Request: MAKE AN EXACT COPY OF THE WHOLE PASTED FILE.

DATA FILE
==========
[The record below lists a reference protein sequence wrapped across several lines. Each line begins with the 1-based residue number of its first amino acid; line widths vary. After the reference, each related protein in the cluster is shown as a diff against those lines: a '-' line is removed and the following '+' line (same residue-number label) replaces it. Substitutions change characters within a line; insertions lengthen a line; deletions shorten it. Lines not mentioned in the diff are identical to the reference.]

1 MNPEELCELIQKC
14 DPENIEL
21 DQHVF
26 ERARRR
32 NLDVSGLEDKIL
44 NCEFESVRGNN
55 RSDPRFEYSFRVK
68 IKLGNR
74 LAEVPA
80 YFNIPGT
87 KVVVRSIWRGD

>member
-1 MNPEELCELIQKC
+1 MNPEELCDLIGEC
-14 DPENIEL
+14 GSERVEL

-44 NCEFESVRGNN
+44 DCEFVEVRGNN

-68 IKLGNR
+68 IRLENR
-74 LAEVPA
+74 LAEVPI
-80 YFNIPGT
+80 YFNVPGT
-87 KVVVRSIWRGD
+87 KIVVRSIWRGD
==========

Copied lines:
[The record below lists a reference protein sequence wrapped across several lines. Each line begins with the 1-based residue number of its first amino acid; line widths vary. After the reference, each related protein in the cluster is shown as a diff against those lines: a '-' line is removed and the following '+' line (same residue-number label) replaces it. Substitutions change characters within a line; insertions lengthen a line; deletions shorten it. Lines not mentioned in the diff are identical to the reference.]

1 MNPEELCELIQKC
14 DPENIEL
21 DQHVF
26 ERARRR
32 NLDVSGLEDKIL
44 NCEFESVRGNN
55 RSDPRFEYSFRVK
68 IKLGNR
74 LAEVPA
80 YFNIPGT
87 KVVVRSIWRGD

>member
-1 MNPEELCELIQKC
+1 MNPEELCDLIGEC
-14 DPENIEL
+14 GSERVEL

-44 NCEFESVRGNN
+44 DCEFVEVRGNN

-68 IKLGNR
+68 IRLENR
-74 LAEVPA
+74 LAEVPI
-80 YFNIPGT
+80 YFNVPGT
-87 KVVVRSIWRGD
+87 KIVVRSIWRGD